Banish Race Day Anxiety Once and for All

AnxietyMy hair stands a bit on end as I push out a few last striders through the crisp morning air.

I’ve done this same warmup before every race since I first started running. My muscles welcome the ritual, and they move through it with surprising ease even at this early hour.

Someone takes the microphone. It’s time for the runners to enter the corrals. I shake out briefly, then make my way toward my pace group.

The corrals are packed. I had no idea there would be so many runners.

There’s a palpable anxiety in the crowd, everyone waiting for the race to start. The tension rises to a crescendo. The crowd suddenly falls silent. Then…


The gun goes off and we’re out of the gate.

I pass the first mile marker without so much as a passing thought. Everything seems to be going perfectly until…

Wait! Did that sign just say You’re almost there! Only 25.2 to go? I thought I signed up for a 5k. I haven’t trained for a marathon!

I try to turn back, but there are too many people behind me. They keep pushing me forward.

I’m exhausted. Why won’t they stop pushing me? I try to maintain my form, but I stumble and fall. It seems certain that I’ll be trampled to death.

The Anxiety of the Long Distance Runner

That’s where I always wake up.

I’ve had the same nightmare before every race for as long as I’ve been a runner. But, these dreams aren’t exclusive to runners.

Before I ran, it was a test I had forgotten to study for or a play for which I hadn’t memorized my lines.

Dreams of being unprepared are part of our collective unconscious, experiences so common even across cultures that they can only be said to be part of some basic human instinct. And, when it comes to these types of dreams, the message is clear.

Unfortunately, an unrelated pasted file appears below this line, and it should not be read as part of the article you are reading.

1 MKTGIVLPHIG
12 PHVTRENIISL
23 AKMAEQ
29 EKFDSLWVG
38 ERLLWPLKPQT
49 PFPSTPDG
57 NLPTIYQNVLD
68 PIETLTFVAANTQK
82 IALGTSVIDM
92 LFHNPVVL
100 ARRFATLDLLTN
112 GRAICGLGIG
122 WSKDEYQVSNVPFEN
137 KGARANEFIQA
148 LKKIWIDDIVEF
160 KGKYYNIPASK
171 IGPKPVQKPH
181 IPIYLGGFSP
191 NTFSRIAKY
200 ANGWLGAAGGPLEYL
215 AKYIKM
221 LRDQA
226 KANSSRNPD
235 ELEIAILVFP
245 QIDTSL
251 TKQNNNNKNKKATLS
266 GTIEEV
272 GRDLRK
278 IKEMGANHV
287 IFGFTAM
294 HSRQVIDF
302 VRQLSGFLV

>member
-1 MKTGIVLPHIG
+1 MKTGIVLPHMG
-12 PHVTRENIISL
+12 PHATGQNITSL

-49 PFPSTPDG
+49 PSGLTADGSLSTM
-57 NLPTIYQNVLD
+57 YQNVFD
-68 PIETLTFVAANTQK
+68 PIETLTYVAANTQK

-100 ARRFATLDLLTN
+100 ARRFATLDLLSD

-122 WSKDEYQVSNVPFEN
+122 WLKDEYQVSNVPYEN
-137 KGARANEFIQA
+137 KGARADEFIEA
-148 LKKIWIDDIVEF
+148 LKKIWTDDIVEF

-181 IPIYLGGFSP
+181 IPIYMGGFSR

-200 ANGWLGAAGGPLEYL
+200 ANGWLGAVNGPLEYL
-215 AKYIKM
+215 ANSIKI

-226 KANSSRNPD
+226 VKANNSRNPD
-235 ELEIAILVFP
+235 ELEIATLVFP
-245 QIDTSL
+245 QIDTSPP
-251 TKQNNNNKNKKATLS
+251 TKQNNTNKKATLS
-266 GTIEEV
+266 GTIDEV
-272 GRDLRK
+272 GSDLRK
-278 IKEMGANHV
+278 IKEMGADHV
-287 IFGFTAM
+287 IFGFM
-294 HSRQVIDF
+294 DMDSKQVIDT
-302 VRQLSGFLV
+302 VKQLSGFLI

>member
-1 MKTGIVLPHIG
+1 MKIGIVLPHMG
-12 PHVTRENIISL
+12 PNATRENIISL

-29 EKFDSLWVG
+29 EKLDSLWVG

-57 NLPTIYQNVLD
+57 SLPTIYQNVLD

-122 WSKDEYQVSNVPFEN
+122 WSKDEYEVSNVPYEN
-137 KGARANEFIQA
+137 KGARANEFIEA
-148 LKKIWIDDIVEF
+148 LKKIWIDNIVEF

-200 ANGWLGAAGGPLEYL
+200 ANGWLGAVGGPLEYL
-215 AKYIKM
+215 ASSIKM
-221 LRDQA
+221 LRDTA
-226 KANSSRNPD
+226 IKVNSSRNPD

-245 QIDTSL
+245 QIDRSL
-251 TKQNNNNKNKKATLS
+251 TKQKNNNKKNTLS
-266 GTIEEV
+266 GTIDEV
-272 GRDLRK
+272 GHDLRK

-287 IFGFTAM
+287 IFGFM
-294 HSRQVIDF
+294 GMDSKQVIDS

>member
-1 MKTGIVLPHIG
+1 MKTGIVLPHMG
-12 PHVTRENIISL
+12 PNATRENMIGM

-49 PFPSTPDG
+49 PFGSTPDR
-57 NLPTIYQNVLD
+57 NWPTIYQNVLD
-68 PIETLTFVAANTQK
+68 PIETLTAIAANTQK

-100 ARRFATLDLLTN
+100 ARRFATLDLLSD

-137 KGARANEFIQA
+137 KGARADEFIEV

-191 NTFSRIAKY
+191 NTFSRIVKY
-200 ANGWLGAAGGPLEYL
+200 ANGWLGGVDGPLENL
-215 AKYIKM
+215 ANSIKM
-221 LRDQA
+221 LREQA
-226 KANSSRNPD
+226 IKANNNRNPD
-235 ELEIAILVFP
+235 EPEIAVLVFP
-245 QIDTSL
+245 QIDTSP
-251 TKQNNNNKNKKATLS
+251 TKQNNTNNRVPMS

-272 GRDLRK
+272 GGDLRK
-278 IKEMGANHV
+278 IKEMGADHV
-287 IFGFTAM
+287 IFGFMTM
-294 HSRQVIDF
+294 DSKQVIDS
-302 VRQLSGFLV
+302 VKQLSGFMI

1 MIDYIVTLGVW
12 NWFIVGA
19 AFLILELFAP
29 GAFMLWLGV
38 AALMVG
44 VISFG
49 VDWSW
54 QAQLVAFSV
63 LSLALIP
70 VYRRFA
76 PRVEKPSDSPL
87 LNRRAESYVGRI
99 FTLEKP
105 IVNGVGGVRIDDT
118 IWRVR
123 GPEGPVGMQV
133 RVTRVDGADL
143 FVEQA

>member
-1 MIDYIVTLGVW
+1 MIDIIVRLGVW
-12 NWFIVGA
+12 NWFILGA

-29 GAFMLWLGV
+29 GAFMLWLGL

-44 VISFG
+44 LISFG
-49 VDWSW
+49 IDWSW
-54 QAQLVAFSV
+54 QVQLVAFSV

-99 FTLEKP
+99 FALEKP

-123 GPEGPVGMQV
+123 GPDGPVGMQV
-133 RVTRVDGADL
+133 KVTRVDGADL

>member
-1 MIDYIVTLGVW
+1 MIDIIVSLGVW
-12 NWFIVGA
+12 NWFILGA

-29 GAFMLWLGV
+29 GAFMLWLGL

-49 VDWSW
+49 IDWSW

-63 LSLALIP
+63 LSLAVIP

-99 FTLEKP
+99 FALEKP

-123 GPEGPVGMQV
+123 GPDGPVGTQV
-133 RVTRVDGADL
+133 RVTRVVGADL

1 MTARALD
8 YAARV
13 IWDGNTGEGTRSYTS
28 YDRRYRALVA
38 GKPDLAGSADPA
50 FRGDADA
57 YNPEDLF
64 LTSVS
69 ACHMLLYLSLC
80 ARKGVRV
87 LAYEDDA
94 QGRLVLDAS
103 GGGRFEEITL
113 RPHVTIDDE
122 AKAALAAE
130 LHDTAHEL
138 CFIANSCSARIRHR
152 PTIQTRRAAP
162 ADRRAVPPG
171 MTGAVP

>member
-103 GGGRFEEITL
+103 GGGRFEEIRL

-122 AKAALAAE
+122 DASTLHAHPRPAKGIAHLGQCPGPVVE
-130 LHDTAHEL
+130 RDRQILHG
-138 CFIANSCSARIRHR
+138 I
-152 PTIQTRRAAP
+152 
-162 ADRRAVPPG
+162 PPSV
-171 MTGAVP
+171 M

We doubt our own adequacy.

Most runners feel that way before a big race.

We wonder if we trained hard enough. We feel as though we could’ve done more, that we should’ve done more. We’re worried that in spite of our preparation and training, we’ll still fail.

I know because I’m right there with you.

I’m still very much in the preseason. My training for October’s Amica Marathon won’t start in earnest until mid-June. But I’m already having the nightmare again.

“What if”, we think to ourselves, “Luck isn’t on my side.”

Luck is what happens when preparation meets opportunity

Lucky CloverLuck is nothing more than a phantasm conjured by cowards to justify inaction.

You’re not a coward are you?

Of course you’re not!

You are the arbiter of your own success, so start acting like it.

Through the heat of the summer and the cold of the winter, you put in the miles.

Even when you thought you might fall over, you ran that extra lap.

You followed your training plan. You listened to your coach. Now it’s time to tell the coward in your head to shut up.

“You may be scared,” you’ll say, “but I’m prepared for this, and I won’t have anyone along who doesn’t believe in me.”

Stop couching your success or failure on the notion of luck, and start learning to trust your training.

Are you ready to kick your fear to the curb? What do you tell your inner coward when he rears his ugly head? Help us learn from your experience and leave a comment.

P.S. Running Recipes Winner!

[Running Recipes: Chia-Powered Sole Food]While we’re on the subject of luck, I announced last week that one lucky reader would be selected to win a copy of the upcoming chia cookbook.

You all left amazing comments, and I appreciate you sharing your biggest diet struggles. That said, the gods of luck are cruel, and there can be only one winner.

That winner, selected at random from all the entries, is…

Lydia Shell, who wrote:

My biggest struggle with training is consuming enough food to sustain my training.

Well, Lydia, while I can’t help with the quantity, I can certainly help with the variety. I’ll be contacting you shortly with the details on how to get your free copy of the Running Recipes cookbook.

Congratulations to Lydia, and thank you all again for entering.


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